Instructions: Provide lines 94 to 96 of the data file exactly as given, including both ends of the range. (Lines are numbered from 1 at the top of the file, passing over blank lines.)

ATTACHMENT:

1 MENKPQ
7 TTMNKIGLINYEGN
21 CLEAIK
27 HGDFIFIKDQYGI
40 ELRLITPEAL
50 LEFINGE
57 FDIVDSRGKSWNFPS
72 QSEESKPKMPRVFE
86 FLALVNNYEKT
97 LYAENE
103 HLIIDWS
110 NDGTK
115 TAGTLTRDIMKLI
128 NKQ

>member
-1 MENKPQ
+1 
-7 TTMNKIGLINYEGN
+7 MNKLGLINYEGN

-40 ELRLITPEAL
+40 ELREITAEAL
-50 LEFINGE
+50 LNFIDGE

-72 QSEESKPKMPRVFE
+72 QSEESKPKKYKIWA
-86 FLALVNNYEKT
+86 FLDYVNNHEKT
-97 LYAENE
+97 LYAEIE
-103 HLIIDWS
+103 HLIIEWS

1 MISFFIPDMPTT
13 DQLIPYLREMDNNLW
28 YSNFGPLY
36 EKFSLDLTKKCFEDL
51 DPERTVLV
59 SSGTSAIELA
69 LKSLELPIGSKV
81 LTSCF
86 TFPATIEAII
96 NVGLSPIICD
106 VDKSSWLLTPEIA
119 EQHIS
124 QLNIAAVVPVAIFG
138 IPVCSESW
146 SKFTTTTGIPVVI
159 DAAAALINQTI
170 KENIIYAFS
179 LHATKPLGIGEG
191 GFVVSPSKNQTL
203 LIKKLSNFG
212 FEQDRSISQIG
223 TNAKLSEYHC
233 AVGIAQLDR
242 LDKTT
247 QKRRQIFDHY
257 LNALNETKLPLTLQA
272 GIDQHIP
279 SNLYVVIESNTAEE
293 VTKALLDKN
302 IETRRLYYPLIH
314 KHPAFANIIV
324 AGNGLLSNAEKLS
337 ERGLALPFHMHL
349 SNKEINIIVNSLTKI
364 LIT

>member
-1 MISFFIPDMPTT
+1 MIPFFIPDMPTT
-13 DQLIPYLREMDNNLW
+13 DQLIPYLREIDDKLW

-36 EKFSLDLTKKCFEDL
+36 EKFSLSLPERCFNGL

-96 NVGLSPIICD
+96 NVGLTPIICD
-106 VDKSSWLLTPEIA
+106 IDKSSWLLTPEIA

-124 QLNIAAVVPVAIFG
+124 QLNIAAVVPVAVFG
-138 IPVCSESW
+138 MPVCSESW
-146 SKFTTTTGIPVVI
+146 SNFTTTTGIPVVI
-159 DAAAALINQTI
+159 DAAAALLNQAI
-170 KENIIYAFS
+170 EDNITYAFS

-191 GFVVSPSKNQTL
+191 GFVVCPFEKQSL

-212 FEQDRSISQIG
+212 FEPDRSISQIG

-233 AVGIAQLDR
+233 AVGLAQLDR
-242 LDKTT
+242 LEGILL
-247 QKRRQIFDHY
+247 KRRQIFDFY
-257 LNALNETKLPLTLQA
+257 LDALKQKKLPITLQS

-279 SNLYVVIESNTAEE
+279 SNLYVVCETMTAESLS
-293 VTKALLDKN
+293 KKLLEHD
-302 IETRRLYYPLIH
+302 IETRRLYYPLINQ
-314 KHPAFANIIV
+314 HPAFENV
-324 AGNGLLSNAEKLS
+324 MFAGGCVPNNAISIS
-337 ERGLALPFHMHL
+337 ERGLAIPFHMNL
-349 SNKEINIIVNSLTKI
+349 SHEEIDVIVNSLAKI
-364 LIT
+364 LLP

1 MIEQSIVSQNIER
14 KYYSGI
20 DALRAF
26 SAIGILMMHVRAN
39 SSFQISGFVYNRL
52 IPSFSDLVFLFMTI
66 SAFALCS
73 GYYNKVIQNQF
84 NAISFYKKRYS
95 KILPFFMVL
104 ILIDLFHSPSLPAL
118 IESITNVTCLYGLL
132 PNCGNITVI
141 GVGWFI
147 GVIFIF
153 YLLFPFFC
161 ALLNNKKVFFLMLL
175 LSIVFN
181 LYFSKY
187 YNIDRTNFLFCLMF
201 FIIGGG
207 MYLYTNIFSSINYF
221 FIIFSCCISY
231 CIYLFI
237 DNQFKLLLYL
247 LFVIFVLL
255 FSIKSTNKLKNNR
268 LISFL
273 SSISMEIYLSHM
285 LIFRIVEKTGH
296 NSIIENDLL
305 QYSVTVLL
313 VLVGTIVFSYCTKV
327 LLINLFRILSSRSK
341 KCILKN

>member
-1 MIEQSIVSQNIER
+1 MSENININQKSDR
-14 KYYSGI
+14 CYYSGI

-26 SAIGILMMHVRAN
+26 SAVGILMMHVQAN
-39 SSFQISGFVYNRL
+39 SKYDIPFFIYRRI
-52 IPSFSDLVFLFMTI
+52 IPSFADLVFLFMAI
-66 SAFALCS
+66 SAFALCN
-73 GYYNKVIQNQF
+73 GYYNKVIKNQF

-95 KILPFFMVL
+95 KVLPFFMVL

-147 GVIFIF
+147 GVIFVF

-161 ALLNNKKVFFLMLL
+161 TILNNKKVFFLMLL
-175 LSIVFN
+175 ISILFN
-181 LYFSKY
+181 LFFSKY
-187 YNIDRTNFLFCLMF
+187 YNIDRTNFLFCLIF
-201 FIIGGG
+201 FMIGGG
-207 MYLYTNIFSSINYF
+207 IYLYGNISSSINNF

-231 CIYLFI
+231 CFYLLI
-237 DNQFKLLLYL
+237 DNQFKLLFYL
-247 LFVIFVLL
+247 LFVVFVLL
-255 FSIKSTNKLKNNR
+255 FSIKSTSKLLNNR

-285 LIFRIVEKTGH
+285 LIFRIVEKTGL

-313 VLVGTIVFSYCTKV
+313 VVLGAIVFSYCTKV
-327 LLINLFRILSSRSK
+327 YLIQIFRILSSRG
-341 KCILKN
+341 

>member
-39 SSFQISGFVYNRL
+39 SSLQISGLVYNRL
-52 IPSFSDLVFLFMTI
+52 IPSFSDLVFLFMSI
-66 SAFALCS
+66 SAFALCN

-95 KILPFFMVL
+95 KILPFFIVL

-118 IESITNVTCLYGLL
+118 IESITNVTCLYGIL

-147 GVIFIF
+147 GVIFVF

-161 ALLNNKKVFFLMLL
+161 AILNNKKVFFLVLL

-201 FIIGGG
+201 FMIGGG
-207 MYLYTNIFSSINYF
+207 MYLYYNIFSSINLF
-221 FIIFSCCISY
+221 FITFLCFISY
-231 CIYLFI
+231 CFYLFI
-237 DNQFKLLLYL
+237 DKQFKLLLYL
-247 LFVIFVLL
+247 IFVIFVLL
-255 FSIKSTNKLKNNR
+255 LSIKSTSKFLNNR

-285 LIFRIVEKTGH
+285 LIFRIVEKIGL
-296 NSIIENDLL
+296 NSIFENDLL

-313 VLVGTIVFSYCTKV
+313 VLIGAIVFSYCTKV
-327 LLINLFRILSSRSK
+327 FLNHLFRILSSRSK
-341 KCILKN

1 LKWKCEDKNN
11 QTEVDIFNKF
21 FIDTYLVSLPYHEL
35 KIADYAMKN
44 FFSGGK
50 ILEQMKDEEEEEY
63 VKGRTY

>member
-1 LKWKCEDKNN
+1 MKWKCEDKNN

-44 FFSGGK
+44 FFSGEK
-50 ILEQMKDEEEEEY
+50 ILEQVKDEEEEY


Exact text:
-242 LDKTT
+242 LEGILL
-247 QKRRQIFDHY